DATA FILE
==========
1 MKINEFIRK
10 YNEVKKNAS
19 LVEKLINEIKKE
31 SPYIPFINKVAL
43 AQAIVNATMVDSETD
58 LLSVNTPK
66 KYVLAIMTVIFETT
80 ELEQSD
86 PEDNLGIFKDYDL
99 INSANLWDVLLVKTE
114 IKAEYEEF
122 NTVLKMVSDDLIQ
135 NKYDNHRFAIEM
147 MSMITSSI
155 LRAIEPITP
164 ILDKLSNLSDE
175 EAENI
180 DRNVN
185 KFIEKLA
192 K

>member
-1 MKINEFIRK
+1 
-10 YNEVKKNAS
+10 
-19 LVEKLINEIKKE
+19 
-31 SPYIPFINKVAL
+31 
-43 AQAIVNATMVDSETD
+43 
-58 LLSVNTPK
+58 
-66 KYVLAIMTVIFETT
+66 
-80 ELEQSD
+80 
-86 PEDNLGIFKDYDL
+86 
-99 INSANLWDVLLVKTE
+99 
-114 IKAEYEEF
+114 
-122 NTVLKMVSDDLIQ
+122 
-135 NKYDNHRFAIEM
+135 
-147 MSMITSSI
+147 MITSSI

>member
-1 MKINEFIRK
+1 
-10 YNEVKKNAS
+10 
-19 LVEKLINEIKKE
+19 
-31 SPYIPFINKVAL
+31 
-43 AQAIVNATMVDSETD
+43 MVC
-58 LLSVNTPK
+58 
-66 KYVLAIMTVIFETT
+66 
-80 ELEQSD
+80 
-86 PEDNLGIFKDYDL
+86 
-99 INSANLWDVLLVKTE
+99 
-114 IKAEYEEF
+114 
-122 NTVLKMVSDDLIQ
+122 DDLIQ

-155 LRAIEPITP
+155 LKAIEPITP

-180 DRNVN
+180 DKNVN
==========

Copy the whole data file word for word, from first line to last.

1 MKINEFIRK
10 YNEVKKNAS
19 LVEKLINEIKKE
31 SPYIPFINKVAL
43 AQAIVNATMVDSETD
58 LLSVNTPK
66 KYVLAIMTVIFETT
80 ELEQSD
86 PEDNLGIFKDYDL
99 INSANLWDVLLVKTE
114 IKAEYEEF
122 NTVLKMVSDDLIQ
135 NKYDNHRFAIEM
147 MSMITSSI
155 LRAIEPITP
164 ILDKLSNLSDE
175 EAENI
180 DRNVN
185 KFIEKLA
192 K

>member
-1 MKINEFIRK
+1 
-10 YNEVKKNAS
+10 
-19 LVEKLINEIKKE
+19 
-31 SPYIPFINKVAL
+31 
-43 AQAIVNATMVDSETD
+43 
-58 LLSVNTPK
+58 
-66 KYVLAIMTVIFETT
+66 
-80 ELEQSD
+80 
-86 PEDNLGIFKDYDL
+86 
-99 INSANLWDVLLVKTE
+99 
-114 IKAEYEEF
+114 
-122 NTVLKMVSDDLIQ
+122 
-135 NKYDNHRFAIEM
+135 
-147 MSMITSSI
+147 MITSSI

>member
-1 MKINEFIRK
+1 
-10 YNEVKKNAS
+10 
-19 LVEKLINEIKKE
+19 
-31 SPYIPFINKVAL
+31 
-43 AQAIVNATMVDSETD
+43 MVC
-58 LLSVNTPK
+58 
-66 KYVLAIMTVIFETT
+66 
-80 ELEQSD
+80 
-86 PEDNLGIFKDYDL
+86 
-99 INSANLWDVLLVKTE
+99 
-114 IKAEYEEF
+114 
-122 NTVLKMVSDDLIQ
+122 DDLIQ

-155 LRAIEPITP
+155 LKAIEPITP

-180 DRNVN
+180 DKNVN